“From my past communications you have been informed of the widely dispersed and scattered state of the New Zealanders inhabiting the several districts of which this circuit is composed…. The page 126 natives are now in a transition state from heathenism to semicivilisation. A few are more advanced, but as a people, now is the difficult crisis with them. Will, then, incipient Christianity be able to withstand the insidious attacks of evil, disguised under a thousand forms?”

He continues: “In addition to the trying position in which the natives are placed by the great influx of Europeans to their various localities, there are men who call themselves Europeans and claim the name ‘Christian’ who themselves are deeply sunk in evil practices and most abominable wickedness. These men, reproved by the superior conduct of the New Zealander, strive to induce them to give up their religion, and live as they themselves are living. Not infrequently the seductive glass of grog is given as an additional motive to join them in their sins. This is not a solitary case … men of unsteady character are found in almost every native village…. I am not an alarmist, but wish to view things as they are. Christianity has indeed accomplished wonders amongst this people…. The musket and tomahawk have been laid aside for the spade and reaping hook … war songs have yielded to the songs of Zion, and assemblies for the purpose of worshipping the True God are established. The question is, not whether the Gospel has already been successful, but whether the precious seed sown, the springing plant of Grace, shall be destroyed by evil influences…. How great the work before your missionaries! … A circuit of above three hundred miles in length; running along the whole eastern coast of this island from the Kaikoura mountains to Foveaux Straits; intersected by rivers, harbours, etc., etc., make pastoral oversight extremely difficult.” He pleaded that “the great need was for larger staff of efficient Maori preachers and pastors.” At the same time, “the European settlers make constant appeals for the ordinances of the church.”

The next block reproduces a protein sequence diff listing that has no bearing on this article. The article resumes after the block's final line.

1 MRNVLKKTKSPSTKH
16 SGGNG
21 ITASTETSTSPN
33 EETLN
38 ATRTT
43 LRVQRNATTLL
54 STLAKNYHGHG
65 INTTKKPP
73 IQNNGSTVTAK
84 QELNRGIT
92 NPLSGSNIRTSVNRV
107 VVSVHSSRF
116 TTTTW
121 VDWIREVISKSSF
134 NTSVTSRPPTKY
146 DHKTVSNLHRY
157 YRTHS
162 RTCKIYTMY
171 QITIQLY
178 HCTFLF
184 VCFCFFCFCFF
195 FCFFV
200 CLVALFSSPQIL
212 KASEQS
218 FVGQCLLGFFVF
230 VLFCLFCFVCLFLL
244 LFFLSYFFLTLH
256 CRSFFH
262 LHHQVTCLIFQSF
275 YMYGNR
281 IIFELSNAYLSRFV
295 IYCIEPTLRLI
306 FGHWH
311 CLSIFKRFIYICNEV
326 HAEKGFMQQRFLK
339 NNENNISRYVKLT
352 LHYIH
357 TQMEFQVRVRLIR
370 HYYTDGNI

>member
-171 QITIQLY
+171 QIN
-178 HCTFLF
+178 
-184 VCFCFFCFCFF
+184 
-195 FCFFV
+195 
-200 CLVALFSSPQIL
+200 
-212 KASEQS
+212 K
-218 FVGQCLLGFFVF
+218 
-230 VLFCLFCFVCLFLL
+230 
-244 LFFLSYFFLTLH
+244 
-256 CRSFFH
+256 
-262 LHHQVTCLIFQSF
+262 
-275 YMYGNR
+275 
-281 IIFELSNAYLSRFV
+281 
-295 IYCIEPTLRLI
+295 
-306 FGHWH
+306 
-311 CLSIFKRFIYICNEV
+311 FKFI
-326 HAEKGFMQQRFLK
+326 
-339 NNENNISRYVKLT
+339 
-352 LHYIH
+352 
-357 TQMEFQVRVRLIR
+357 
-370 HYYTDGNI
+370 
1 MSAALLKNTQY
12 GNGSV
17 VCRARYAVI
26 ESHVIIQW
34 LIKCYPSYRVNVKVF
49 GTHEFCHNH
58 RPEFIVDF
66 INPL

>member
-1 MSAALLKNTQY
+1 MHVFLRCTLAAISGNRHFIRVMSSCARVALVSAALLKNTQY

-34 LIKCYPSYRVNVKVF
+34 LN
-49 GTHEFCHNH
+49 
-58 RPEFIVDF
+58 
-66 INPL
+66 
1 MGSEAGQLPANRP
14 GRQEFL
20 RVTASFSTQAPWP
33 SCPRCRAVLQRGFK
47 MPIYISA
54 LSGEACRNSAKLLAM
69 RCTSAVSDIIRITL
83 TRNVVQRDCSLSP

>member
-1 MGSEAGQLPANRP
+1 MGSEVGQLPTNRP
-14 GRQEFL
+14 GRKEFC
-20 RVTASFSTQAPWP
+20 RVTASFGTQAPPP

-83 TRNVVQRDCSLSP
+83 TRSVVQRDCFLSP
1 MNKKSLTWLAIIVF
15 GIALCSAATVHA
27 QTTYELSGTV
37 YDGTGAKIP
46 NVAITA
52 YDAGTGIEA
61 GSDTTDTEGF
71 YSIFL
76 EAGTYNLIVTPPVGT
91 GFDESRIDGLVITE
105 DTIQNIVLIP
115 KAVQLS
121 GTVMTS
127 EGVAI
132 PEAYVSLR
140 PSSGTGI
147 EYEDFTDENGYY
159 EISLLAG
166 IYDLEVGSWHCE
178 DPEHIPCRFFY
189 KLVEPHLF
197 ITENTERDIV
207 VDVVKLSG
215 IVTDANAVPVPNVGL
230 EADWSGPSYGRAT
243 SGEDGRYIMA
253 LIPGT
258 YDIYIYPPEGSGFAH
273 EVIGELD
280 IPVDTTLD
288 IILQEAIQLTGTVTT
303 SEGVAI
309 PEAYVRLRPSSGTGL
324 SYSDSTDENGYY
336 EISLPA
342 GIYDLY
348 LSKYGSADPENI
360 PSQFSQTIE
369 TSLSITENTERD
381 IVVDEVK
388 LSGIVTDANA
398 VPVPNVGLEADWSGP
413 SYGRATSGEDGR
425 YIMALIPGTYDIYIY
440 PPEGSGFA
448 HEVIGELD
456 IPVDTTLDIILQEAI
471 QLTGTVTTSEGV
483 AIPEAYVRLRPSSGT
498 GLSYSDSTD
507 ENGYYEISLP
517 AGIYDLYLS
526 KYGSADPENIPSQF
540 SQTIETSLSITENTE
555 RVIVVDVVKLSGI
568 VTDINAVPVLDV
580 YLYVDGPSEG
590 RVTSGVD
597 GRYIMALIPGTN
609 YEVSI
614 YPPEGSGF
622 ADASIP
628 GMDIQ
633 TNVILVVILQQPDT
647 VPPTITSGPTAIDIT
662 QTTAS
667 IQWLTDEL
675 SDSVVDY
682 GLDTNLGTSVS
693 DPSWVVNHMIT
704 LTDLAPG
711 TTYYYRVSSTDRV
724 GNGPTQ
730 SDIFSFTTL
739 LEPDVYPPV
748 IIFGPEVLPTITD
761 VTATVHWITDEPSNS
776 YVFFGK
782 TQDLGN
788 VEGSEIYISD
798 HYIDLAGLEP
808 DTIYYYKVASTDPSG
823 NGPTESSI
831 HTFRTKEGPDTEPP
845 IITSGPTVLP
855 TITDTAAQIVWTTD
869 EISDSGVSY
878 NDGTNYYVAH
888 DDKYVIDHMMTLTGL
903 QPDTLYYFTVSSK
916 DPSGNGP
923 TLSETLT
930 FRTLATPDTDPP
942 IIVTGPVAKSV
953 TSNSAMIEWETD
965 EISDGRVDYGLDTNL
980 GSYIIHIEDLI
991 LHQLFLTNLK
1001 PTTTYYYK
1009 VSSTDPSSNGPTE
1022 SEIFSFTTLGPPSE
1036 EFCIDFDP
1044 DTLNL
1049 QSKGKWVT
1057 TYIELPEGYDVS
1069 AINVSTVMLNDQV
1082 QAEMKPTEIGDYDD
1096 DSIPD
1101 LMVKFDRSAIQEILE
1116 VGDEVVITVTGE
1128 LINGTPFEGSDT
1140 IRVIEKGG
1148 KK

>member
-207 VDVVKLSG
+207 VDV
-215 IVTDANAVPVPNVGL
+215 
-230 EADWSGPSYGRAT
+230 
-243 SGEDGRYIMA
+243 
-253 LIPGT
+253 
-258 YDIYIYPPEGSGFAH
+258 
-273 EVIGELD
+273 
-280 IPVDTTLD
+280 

Mr. Creed's work was sadly hindered by the size of his charge, which made pastoral oversight difficult. There was not only the lack of additional missionaries, which was serious, but there was also the question of finance. The Wesleyan Mission Board had spent about £380,000 on Maori evangelisation in New Zealand, and then there were the claims of the South Sea Islands, Africa, the West Indies, India, and other fields. England was passing through a trade depression due to the Corn Laws of the forties; the famine and fever in Ireland, and the disturbed state of Europe generally. All this made the financial position of the Mission acute, but notwithstanding all impediments and difficulties, Charles Creed developed the work of his predecessor, and was able to pass on to his successor a well organised circuit. He “endured hardness as a good soldier of Jesus Christ.” His long, toilsome journeys, his having to sleep sometimes on the ground at night with no covering but his overcoat, the lack page 127 of proper food, wore down his iron constitution. He was a true pathfinder, worthy to take his place among the shining ranks of missionary heroes. It must be conceded by all candid minds open to conviction, that Creed and his predecessor, Watkin, paved the way more than has ever been recognised for the Scottish pioneers. The influence of these two missionaries, with their well balanced judgment, made possible the peaceable acquirement of valuable territory for European settlement. Watkin, whose influence with the Maori chiefs was very pronounced, several times prevented blood from being shed. Creed, and later Rev. G. Stannard, who had a forceful influence over Taiaroa, did much to prevent that chief (who was soured and dissatisfied with the land transaction) from attacking the early settlers, even though to attack them would mean disaster to himself.